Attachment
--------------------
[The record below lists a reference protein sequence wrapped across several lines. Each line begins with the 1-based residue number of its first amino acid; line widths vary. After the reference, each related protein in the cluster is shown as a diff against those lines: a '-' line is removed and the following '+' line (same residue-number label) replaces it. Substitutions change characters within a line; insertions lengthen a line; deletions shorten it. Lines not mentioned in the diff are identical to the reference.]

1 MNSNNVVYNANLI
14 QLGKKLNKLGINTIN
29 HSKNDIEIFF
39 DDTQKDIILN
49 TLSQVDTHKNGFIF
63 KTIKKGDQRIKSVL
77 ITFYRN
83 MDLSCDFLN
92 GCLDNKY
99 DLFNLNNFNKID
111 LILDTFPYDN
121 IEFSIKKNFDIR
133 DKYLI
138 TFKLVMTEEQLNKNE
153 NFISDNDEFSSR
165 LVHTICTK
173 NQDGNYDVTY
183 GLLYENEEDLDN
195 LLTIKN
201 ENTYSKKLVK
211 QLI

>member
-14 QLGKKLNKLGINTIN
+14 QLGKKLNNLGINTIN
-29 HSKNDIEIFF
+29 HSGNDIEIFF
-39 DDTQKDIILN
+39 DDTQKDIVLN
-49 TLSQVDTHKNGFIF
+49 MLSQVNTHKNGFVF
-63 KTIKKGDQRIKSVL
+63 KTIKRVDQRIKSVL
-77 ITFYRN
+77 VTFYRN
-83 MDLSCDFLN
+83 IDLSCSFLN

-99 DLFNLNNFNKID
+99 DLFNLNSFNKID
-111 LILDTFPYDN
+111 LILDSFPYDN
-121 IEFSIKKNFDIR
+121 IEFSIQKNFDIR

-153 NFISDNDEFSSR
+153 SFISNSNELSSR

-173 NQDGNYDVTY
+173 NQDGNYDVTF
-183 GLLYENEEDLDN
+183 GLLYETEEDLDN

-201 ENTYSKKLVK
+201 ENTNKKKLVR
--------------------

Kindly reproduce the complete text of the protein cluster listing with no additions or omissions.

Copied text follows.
[The record below lists a reference protein sequence wrapped across several lines. Each line begins with the 1-based residue number of its first amino acid; line widths vary. After the reference, each related protein in the cluster is shown as a diff against those lines: a '-' line is removed and the following '+' line (same residue-number label) replaces it. Substitutions change characters within a line; insertions lengthen a line; deletions shorten it. Lines not mentioned in the diff are identical to the reference.]

1 MNSNNVVYNANLI
14 QLGKKLNKLGINTIN
29 HSKNDIEIFF
39 DDTQKDIILN
49 TLSQVDTHKNGFIF
63 KTIKKGDQRIKSVL
77 ITFYRN
83 MDLSCDFLN
92 GCLDNKY
99 DLFNLNNFNKID
111 LILDTFPYDN
121 IEFSIKKNFDIR
133 DKYLI
138 TFKLVMTEEQLNKNE
153 NFISDNDEFSSR
165 LVHTICTK
173 NQDGNYDVTY
183 GLLYENEEDLDN
195 LLTIKN
201 ENTYSKKLVK
211 QLI

>member
-14 QLGKKLNKLGINTIN
+14 QLGKKLNNLGINTIN
-29 HSKNDIEIFF
+29 HSGNDIEIFF
-39 DDTQKDIILN
+39 DDTQKDIVLN
-49 TLSQVDTHKNGFIF
+49 MLSQVNTHKNGFVF
-63 KTIKKGDQRIKSVL
+63 KTIKRVDQRIKSVL
-77 ITFYRN
+77 VTFYRN
-83 MDLSCDFLN
+83 IDLSCSFLN

-99 DLFNLNNFNKID
+99 DLFNLNSFNKID
-111 LILDTFPYDN
+111 LILDSFPYDN
-121 IEFSIKKNFDIR
+121 IEFSIQKNFDIR

-153 NFISDNDEFSSR
+153 SFISNSNELSSR

-173 NQDGNYDVTY
+173 NQDGNYDVTF
-183 GLLYENEEDLDN
+183 GLLYETEEDLDN

-201 ENTYSKKLVK
+201 ENTNKKKLVR